Oral Cancer Definition, Full Risks & Symptoms Explained

Oral Cancer

Oral cancer, also known as mouth cancer, is an uncontrollable growth of cells that invade and cause damage to the parts that make up the mouth. Mouth cancer occurs when something goes wrong with the normal cell lifecycle, causing them to grow and reproduce uncontrollably. The cancer can develop in any of the part of the mouth, it usually appears as a growth or sore in the mouth. Oral cancer can develop in the salivary glands, Inner lining of the cheeks, tonsils, pharynx (throat) , floor of the mouth, surface of the tongue, lips, gums, and in the roof of the mouth.

According to studies, researchers have shown that age is the most common risk factor for oral cancer, as historically it occurs in those over the age of 40. Mouth cancer can be life threatening if not diagnosed and treated earlier. It’s a part of the group of cancers commonly referred to as head and neck cancers. In addition, men are more likely to have oral cancer than women, maybe due to the fact that men drink more alcohol than women.

Symptoms of oral cancer

Oral cancer is very dangerous, while still at its early stages, most patients may not notice it, as it can frequently prosper without producing pain or symptoms they might readily recognize. The high number of death associated with this cancer is not because that it is hard to diagnose, but due to the fact that the cancer is being routinely discovered late in its development. (1) Some oral cancers especially those that occur in the posterior part of the mouth does not produce visible lesions or discolorations that have historically been the early warning signs of the disease process.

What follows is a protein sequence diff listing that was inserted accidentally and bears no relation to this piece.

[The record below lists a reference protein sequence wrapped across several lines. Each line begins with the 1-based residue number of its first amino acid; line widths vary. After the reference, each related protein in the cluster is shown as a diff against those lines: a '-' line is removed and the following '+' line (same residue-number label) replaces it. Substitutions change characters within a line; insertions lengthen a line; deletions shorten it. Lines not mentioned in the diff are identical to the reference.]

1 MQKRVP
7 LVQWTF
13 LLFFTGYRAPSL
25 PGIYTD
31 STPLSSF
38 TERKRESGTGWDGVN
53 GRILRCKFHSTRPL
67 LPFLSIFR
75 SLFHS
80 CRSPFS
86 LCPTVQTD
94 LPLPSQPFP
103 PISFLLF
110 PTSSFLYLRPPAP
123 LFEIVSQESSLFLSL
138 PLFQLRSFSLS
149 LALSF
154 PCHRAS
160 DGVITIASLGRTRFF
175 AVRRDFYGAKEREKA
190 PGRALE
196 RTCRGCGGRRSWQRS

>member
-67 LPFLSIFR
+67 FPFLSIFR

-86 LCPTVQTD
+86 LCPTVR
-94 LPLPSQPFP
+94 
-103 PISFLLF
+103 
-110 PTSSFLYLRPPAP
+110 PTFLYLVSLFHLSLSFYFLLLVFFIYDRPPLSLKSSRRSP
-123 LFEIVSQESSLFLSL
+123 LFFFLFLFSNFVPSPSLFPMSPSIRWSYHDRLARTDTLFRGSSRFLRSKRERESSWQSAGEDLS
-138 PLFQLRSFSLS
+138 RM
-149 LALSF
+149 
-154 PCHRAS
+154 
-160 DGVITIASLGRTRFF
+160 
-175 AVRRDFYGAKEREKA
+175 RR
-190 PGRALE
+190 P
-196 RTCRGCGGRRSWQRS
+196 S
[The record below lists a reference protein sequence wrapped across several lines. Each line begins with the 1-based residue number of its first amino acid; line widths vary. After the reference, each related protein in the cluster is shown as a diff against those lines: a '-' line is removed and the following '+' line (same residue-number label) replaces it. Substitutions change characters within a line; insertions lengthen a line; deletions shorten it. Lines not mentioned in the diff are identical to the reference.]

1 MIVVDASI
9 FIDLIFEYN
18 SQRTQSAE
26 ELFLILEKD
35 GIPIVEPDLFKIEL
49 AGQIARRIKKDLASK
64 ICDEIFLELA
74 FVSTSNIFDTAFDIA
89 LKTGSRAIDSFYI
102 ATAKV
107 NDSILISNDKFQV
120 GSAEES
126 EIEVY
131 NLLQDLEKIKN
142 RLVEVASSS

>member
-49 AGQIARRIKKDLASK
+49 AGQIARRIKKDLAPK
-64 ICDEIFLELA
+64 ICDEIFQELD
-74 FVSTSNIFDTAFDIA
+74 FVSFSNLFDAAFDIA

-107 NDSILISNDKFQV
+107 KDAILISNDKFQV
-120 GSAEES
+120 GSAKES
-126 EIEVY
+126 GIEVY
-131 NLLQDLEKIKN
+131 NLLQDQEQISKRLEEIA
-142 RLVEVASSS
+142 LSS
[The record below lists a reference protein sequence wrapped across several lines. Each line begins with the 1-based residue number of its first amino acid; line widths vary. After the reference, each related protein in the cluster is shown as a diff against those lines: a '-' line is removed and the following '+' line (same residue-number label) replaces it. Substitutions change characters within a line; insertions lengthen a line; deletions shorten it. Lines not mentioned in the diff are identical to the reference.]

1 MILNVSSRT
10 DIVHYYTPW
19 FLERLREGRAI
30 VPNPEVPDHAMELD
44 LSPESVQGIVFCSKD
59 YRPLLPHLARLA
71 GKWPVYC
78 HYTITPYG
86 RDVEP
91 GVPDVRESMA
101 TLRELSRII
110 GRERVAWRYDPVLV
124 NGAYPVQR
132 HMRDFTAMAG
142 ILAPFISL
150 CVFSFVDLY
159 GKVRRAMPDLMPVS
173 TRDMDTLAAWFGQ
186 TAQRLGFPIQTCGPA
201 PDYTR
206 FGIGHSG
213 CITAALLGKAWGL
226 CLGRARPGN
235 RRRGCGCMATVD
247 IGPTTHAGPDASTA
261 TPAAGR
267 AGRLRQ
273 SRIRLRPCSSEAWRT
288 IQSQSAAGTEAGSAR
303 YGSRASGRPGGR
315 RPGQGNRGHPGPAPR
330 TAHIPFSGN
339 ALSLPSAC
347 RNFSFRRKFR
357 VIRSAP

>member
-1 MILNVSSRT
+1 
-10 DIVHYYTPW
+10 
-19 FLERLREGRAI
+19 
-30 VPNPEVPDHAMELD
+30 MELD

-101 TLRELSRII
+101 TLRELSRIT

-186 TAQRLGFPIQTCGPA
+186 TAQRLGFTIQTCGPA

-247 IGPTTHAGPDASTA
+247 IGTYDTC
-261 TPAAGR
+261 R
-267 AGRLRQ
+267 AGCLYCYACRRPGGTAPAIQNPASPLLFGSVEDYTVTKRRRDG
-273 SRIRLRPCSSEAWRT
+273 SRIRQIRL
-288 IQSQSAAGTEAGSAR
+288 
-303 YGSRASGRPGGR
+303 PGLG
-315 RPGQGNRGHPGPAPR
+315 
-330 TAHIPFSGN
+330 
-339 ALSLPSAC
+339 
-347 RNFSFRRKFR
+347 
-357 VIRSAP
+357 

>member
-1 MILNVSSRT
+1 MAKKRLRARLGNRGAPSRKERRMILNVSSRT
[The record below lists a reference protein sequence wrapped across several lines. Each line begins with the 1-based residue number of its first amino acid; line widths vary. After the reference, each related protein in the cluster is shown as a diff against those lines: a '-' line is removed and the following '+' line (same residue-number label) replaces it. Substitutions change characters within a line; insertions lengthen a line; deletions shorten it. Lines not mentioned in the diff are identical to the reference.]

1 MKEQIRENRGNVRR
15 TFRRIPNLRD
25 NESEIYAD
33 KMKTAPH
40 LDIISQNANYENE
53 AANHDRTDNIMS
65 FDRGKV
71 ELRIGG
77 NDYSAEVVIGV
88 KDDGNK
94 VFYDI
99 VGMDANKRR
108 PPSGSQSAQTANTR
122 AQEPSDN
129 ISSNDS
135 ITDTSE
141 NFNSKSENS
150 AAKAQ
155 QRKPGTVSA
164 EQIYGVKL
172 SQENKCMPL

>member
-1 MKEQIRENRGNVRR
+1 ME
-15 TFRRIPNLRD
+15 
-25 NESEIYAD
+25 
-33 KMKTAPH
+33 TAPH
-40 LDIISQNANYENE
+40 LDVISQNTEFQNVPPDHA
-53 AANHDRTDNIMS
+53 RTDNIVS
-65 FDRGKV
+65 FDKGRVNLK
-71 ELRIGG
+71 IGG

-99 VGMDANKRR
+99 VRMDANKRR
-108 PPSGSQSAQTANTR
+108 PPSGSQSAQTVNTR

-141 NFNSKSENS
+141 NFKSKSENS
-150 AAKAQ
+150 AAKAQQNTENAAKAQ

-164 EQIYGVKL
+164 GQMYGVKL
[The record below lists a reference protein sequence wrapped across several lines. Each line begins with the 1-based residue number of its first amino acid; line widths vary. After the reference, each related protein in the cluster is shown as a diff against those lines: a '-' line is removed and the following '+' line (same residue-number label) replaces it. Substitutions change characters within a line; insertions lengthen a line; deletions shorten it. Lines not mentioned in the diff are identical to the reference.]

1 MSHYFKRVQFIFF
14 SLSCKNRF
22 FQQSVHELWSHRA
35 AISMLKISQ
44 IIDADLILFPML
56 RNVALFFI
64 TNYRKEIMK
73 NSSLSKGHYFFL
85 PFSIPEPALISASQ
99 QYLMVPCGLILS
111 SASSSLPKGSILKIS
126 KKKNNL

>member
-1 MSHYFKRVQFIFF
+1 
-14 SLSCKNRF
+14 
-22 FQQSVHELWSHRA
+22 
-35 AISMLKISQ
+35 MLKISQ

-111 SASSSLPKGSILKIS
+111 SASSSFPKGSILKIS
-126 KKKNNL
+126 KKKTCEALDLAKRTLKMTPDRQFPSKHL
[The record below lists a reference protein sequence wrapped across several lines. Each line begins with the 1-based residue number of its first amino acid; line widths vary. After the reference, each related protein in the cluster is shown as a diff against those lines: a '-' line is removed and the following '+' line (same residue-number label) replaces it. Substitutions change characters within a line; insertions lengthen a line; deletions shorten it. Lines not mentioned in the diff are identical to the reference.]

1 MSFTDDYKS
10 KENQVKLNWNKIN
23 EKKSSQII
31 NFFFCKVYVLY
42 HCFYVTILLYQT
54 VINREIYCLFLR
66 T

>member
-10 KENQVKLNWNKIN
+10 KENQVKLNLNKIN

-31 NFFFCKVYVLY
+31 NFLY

Often most of this type of oral cancers are only discovered when the cancer has metastasized to another location, most likely the lymph nodes of the neck. However, here are the most common symptoms of oral cancer:

  • Formation of velvety white, red, or speckled (white and red) patches on the lining of the mouth or tongue.
  • Gowth of lump or bumps and thickening of the skin on the lips, gums, or other areas inside the mouth.
  • Difficult or painful swallowing. Persistent soreness or feeling that something is caught in the back of the throat.
  • Unexplained mouth ulcers or sores, swelling and bleeding in the mouth that can persist for upto 2 weeks without healing.
  • Loose teeth, difficulty in chewing and moving the jaw or tongue.
  • Dramatic weight loss